January 20, 2009 was an emotional, historic and ground-shifting day in more ways that I can count. There have been so many excellent blog posts on how it affected people (I should know, as I have many of them opened in tabs in Firefox so I can catch up on reading them when I get a free moment) that I don’t feel I have much to add to the zeitgeist. Nonetheless, I have been drafting this blog post in my head since yesterday, so I may as well add it to the blogosphere.
Yesterday we held an inaugural viewing and potluck breakfast at CubeSpace. I can safely tell you that neither David nor I put much thought into whether we should host this event or not. It was just an instinctual, “there is a momentous event and we have a community gathering space, so we should put out an invitation.” However, my perspective changed as the day began to unfold.
The morning started with the usual crowd of early arrivers. These are the folks that I usually get a little more time to chat with before the chaos really begins. Then more and more folks began to arrive, with partners, friends and in one case, children in tow. As we got closer to the actual swearing in, the general tenor of the room changed. There was an almost palpable sense of anticipation and some folks (myself included) started to get a little teary.
As attendees of the actual inauguration were asked to rise, there was some discussion here about whether we, as television viewers, should rise or not. I like to think of that point as being where I began to really fathom what was going on. Even though we were watching these events that were taking place 2,800 miles away, on a relatively small 32″ screen, we somehow felt that we were part of something bigger. A feeling that I kept hearing repeated by folks all over the world as new coverage continued throughout the day.
Once upon a time, not every one had a television set. So family, friends and neighbors used to gather at the home of whomever was lucky (or an early adopter or wealthy) enough to own a television set. Television programs were a notable weekly event, often eagerly anticipated. Everyone knew that Uncle Milty or Lucille Ball would be topics of converstion around the water cooler (before they became figurative) or in the playground or over coffee.
Fast forward to now. People have giant HD tvs with surround sound home theater systems, so that they now have a better set-up than most movie theaters. There are so many channels that television has become an individualized experience, often with family members spread throughout the house, watching their own shows alone.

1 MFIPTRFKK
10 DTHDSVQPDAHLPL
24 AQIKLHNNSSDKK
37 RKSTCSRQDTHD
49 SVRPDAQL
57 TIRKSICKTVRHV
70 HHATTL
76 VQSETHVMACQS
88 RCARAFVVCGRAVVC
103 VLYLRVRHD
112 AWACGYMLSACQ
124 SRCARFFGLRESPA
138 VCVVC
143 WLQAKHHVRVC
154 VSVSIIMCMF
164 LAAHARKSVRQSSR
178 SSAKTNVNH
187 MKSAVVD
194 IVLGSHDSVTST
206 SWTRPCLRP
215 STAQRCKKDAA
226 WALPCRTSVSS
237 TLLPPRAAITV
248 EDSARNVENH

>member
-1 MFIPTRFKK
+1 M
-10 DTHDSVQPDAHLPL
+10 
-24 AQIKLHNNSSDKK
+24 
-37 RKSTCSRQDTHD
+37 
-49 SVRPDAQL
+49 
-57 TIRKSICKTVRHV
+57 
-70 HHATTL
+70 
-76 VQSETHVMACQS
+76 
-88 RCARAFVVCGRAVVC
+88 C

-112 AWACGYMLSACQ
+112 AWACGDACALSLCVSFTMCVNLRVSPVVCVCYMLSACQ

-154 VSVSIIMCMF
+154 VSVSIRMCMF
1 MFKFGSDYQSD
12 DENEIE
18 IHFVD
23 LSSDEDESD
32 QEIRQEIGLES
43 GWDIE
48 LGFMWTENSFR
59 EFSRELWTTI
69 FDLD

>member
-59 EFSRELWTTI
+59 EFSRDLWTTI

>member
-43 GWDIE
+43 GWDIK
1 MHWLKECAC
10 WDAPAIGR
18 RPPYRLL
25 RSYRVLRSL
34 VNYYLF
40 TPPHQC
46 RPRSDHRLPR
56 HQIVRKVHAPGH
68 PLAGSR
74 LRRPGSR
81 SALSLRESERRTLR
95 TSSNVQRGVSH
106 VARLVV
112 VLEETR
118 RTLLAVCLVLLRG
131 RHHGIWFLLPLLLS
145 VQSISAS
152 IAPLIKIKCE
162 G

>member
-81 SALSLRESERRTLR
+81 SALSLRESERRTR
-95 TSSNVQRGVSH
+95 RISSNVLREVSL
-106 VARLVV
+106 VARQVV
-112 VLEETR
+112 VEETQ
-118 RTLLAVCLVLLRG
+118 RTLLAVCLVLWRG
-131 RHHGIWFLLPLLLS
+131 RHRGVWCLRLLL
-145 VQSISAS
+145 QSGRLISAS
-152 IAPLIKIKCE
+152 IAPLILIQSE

Yesterday was a remarkable exception to the norm. The twittersphere was filled with folks who were watching the inauguration with friends and family. The news was filled with reports of people flying to Chicago and DC to stand out in the cold and watch it on giant Jumbotrons. Something was compelling these folks out of their warm comfort zones and into community.
President Obama (oh, how I love getting to type that!) has been consistent in his call for community since his campaign. Both his speech at the We Are One concert as well as his inaugural address reiterated his message of the power of community. Not just those of us in the US who need to work together to recover from the damage of the Bush era, not just the need for our government to be inclusive of not only those who agree, & those who disagree, but also the need for the US to rejoin the community of nations.
Yesterday I had to run to a meeting in Gresham right after Obama’s inaugural address. As someone who spends her days running from pillar to post, I found it unusually hard to disengage from the gathering at CubeSpace. Apparently I was not the only one. When I popped my head in at 3ish, there was still a good crowd in Agora (including some new folks who weren’t there for the inauguration). Once again, the pull remained.
As much as I would like to claim that yesterday’s global communal experience will result in a lasting change, I know that is not the case. But, given how much we seemed to all crave community yesterday, I am hopeful that we have opened a window into the past when Americans gathered together and shared daily experiences. Back to the time when community service (either through fraternal organizations like the Lions, Elks, Rotary, etc. or as individuals) was almost a given, as everyone was clear that it takes a community to maintain a community.
In this time of stress and uncertainty can we look outside of ourselves and work for the greater good? Yes we can.